Editor's note: We've made a change with the PuRPs list this year, deciding to unveil each player individually over the course of a few weeks. To keep track of the rankings, keep checking our PuRPs list StoryStream.
PuRP No. 21: Correlle Prime (112 points, 13 ballots) | Summer 2014 Ranking: 23 | High Ballot 20, Mode Ballot 20, 21
Prime, a 20-year-old first baseman who spent 2014 at Low-A Asheville, had something of a breakout season. In 552 plate appearances in the South Atlantic League against pitchers on average a year and a half older than him, the righty smacked 21 homers and 71 extra base hits en route to a .291/.336/.520 line (134 wRC+). That's a line that was much more slug-heavy than the numbers the 6'5 Prime amassed over the past two years with Grand Junction in the Pioneer League after being picked in the 12th round of the 2012 draft.
6'5/200 power hitter has above average raw power to profile at first base if he hits, but some scouts doubted that out of high school ($125,000 bonus as 12th rounder in 2012) given his size. He's hit at least .280 everywhere he's gone and jacked 21 homers this year as a 20-year-old getting his first taste of full-season ball in Low-A. It's probably bench/platoon bat upside as a big R/R first baseman, but he's hitting and the headline puns will be easy.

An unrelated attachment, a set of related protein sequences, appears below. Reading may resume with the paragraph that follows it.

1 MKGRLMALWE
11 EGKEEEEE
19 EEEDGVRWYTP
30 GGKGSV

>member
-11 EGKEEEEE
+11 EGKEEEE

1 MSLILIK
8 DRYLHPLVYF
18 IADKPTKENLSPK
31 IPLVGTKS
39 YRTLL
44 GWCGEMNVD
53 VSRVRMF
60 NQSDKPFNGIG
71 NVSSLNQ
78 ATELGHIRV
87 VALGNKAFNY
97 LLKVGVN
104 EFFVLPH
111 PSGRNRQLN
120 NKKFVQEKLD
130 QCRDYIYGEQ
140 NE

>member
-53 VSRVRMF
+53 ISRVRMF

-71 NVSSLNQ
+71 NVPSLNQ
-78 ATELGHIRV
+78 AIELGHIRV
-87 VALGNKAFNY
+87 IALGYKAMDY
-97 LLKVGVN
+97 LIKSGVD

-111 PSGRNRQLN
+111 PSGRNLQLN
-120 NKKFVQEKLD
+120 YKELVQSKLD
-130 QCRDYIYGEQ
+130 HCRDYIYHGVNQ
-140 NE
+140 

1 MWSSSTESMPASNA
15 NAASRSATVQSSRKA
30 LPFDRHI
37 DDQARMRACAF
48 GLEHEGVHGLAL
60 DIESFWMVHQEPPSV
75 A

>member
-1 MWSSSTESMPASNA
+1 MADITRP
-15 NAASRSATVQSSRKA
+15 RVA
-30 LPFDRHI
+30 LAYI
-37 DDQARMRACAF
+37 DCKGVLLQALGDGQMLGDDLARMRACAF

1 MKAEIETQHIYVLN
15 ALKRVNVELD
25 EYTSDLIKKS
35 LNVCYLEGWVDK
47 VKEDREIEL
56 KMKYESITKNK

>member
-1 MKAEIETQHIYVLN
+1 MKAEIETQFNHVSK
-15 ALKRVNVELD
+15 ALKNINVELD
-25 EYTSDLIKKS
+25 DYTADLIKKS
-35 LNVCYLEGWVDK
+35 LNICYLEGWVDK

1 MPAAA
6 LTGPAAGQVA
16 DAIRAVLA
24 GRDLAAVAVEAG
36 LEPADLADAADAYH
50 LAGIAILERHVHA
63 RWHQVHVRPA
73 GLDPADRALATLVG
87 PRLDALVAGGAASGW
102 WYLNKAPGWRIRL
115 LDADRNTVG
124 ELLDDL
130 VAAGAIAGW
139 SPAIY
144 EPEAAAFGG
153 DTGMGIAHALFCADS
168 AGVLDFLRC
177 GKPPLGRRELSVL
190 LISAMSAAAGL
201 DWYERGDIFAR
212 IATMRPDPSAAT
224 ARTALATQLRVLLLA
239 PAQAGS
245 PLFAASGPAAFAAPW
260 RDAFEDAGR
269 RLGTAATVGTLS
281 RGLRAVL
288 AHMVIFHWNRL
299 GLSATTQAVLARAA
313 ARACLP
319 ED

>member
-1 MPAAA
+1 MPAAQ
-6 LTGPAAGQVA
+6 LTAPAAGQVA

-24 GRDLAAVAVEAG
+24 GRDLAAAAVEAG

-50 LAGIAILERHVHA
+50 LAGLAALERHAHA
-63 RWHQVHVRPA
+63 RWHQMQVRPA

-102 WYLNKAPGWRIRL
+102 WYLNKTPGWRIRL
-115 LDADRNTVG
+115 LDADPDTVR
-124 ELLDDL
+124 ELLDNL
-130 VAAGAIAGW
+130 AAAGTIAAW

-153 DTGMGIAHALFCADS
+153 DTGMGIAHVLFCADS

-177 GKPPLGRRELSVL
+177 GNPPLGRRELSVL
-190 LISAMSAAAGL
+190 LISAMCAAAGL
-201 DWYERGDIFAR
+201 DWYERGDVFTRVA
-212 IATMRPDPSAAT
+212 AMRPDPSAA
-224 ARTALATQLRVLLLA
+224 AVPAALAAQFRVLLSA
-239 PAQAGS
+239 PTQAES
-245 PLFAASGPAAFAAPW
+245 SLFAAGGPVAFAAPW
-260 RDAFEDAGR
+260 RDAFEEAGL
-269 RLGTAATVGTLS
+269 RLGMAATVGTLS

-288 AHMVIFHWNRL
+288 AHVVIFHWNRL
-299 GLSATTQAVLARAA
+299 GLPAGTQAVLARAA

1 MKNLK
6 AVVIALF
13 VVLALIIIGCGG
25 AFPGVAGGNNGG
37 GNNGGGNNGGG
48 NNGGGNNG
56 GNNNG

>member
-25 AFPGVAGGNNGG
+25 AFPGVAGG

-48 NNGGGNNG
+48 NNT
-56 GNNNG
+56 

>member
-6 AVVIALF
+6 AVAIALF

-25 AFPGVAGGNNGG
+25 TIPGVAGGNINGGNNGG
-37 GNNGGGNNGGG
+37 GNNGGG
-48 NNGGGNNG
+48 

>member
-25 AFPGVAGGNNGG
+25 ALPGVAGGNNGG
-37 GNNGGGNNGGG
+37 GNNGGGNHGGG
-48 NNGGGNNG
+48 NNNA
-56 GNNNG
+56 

Prime's developing power this year is obviously promising. Plus, he has a nice line-drive hit tool, and an excellent name. All of these are great things, but honestly, Prime probably shouldn't be on this list this time next year unless he really turns up the offense. Because of his lack of defensive utility, Prime is a player that needs to dominate on offense to make it to the big leagues and he just hasn't done that yet (relatively low OBP, high strikeout rate, etc.).
His biggest asset is the fact that he provides something of great value in current MLB: right-handed power. His .228 ISO came with only a slight uptick in strikeout percentage from year's past.
Prime's big frame provides some promise that the power can continue to develop and it will need to if he wants to be anything more than a fringe/bench guy.
It's hard to avoid comparing Prime to another big first baseman who tore up the lower levels of the system recently: Harold Riggins. Riggins was two years older than Prime when he hit the SAL, but he also dominated the league to a greater extent while being barely above average offensively in the tougher California and Texas Leagues. Colorado traded Riggins this past summer for their 11th or 12th starter, Jair Jurrjens. I'm not saying that Prime doesn't have a chance to be something more -- I'm certainly intrigued by what he can do at Modesto -- but as he moves up he'll face stiffer competition. Time will tell whether he's Ryan Shealy, Andres Galarraga or somewhere in between.
Contract Status: 2012 12th round, not Rule 5 eligible, three options remaining
MLB ETA: 2018